Vitamin C is found in raw zucchini. Vitamin C's purpose in the body extends beyond its antioxidant characteristics; it also helps to maintain the health of bones, cartilage, teeth, and gums. It also defends against infections, improves the absorption of iron from plants, and speeds up the healing process.

Choosing the proper zucchini:

Zucchini has a high water content, which moisturizes the skin, a low calorie count, and a high mineral density. To keep all of the nutrients in zucchini, eat it with the skin on whenever feasible. Then select it from organic agriculture.
The long and cylindrical forms are the most popular. On our booths, there are roughly fifteen of them. Atypical variations, such as circular variants, are also available.
They should be solid, free of black stains or blotches, and tiny if possible.

methods to keep it in good condition:
In the refrigerator: Unlike winter squash, which is harvested at full maturity and has a harder skin and less watery flesh, zucchini does not store well. Put them in a perforated plastic bag and store them in the vegetable drawer for two or three days (more mature fruits will keep longer). It's best if you wash them right before you cook them.
Prepare them for freezing by slicing or diceing them, blanching them, and placing them in freezer bags. They may also be used to ratatouille and other meals before being frozen in sealed containers.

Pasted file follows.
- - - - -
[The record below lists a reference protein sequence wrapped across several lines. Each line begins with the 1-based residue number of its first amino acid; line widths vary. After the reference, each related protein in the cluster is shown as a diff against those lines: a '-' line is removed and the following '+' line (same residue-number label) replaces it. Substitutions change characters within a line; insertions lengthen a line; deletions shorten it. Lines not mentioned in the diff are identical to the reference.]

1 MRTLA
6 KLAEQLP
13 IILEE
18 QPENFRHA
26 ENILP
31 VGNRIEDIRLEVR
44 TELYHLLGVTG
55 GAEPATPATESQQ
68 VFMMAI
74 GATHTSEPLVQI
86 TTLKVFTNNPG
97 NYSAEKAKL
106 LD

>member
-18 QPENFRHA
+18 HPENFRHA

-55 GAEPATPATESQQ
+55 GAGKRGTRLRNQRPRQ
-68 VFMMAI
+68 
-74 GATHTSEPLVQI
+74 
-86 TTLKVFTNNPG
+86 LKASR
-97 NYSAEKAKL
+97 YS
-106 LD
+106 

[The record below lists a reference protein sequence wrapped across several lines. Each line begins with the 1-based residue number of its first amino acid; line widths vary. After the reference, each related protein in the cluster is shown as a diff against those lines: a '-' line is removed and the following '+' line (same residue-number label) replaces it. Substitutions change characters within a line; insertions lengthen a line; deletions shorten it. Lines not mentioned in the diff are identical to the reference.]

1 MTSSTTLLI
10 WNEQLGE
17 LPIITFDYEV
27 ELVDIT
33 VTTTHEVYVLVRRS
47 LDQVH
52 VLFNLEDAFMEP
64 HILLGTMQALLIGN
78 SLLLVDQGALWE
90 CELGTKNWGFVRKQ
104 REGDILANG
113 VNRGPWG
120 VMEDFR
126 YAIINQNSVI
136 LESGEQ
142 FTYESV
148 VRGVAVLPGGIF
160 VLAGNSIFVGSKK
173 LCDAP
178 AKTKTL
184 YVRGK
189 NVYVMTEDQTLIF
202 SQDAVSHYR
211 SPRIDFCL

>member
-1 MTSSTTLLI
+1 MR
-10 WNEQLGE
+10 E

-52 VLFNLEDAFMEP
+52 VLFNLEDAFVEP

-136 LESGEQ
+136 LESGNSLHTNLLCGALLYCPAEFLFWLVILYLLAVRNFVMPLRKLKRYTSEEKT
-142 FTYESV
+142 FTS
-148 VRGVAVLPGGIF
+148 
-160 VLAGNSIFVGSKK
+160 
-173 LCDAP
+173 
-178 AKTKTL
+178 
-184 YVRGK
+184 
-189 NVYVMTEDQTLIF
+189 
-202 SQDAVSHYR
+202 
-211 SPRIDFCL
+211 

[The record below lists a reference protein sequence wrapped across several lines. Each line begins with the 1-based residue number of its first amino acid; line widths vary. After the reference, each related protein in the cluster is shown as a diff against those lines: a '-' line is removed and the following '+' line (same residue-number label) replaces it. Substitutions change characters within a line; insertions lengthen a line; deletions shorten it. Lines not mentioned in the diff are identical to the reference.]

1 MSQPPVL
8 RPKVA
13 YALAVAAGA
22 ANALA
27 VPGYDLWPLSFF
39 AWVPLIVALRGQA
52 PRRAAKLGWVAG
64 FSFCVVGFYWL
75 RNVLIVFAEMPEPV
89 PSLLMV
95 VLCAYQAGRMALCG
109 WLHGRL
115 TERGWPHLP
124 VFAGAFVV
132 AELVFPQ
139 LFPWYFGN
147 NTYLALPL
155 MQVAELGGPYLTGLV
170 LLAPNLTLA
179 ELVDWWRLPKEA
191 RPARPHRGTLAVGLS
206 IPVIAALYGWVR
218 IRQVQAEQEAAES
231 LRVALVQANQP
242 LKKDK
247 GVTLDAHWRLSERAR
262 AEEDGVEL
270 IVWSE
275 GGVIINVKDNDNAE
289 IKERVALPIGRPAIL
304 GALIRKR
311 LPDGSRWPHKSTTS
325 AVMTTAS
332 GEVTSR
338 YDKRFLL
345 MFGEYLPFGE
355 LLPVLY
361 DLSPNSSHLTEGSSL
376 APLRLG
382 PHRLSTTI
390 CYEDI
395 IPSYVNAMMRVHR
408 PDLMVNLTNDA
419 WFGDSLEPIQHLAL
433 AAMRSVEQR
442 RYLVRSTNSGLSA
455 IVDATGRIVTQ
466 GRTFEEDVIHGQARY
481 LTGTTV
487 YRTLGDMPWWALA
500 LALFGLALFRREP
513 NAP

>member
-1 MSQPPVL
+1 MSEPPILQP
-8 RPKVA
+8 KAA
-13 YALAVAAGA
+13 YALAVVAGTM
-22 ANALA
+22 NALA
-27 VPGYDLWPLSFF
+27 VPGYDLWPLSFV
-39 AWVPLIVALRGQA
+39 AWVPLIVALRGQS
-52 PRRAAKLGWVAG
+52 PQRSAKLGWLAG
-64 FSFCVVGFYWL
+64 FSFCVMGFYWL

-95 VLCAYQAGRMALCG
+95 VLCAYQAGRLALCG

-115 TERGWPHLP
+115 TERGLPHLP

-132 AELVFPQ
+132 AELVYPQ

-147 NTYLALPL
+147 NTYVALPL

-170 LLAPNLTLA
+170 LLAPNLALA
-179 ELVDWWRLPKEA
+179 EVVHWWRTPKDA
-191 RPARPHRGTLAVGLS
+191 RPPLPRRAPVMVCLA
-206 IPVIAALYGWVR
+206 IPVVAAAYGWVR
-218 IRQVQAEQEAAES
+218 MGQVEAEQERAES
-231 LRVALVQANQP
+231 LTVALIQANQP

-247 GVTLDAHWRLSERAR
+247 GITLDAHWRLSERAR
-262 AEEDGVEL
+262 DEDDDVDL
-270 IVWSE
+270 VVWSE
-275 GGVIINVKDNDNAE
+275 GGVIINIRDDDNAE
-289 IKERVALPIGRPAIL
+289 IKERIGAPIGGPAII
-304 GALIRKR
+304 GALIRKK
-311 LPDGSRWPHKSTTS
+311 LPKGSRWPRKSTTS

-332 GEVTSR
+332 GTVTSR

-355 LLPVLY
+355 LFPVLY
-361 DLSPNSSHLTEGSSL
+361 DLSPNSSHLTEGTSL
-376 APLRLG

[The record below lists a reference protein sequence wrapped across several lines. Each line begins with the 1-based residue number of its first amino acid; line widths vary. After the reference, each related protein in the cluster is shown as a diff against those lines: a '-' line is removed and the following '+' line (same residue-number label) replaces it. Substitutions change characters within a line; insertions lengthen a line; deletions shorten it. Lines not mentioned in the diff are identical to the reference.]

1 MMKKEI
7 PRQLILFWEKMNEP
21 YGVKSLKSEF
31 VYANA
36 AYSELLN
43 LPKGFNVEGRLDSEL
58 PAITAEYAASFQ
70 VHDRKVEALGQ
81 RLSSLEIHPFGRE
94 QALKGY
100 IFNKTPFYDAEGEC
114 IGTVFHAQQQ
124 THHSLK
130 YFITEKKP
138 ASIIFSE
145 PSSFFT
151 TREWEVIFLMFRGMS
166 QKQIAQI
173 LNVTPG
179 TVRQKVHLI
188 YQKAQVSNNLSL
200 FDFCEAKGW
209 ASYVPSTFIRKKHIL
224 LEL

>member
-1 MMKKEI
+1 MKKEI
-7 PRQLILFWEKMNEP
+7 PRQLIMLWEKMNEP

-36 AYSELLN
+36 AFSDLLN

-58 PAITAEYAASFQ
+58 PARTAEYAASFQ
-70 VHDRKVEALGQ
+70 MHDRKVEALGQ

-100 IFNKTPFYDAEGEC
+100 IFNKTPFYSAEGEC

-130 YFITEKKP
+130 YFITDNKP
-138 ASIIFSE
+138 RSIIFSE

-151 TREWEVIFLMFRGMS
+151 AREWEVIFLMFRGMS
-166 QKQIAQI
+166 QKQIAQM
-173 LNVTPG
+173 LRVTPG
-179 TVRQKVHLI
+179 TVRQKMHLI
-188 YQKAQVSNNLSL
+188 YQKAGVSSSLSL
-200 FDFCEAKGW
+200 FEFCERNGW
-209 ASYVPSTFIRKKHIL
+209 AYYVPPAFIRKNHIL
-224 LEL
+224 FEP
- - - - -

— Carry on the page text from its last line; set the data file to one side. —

Cut the fruit into very thin slices and place them in a dehydrator or a very low-temperature oven, leaving the door slightly ajar.


When and how should zucchini be consumed?

The National Health Nutrition Program suggests eating at least 5 servings (of at least 80 g) of fruits and vegetables each day, and taking advantage of seasonal variability. Zucchini was originally a summer vegetable. They're now available year-round on store shelves.
A piece of vegetables is equal to a slice of roughly 10 cm in length, or two or three full spoons.

Here are some preparatory suggestions.

**Zucchini pairs nicely with marjoram, cumin, parsley, dill, rosemary, and savory.
**Sauté the very young fruits with their blossom for a few minutes, or dip them in doughnut batter and fried;
**After cutting them into sticks, they can also be served raw as a dip. Make marinades, such as pickles.
**Larger, riper fruits can be packed and baked with meat, veggies, nuts, or any other item of your choosing. The patties are especially well-suited to this form of cooking.
**Slice the zucchini into thick slices, coat with cornstarch, and cook in oil. Serve with a Japanese sauce made of dashi, mirin, and soy sauce as an appetizer. Garnish with grated ginger and finely chopped green onions if desired.
**Bake in layers of zucchini, onions, and Parmesan cheese.
**Grate the flesh of bigger, floury fruits and add it to a bread or cake mix.
**Replace the potatoes in the leek soup for zucchini;
**Coulis: boil diced zucchini in water or stock with rosemary until soft (just a few minutes). Blend them with cottage cheese and a little light cream in a blender. Serve as a side dish with fish or grilled meat.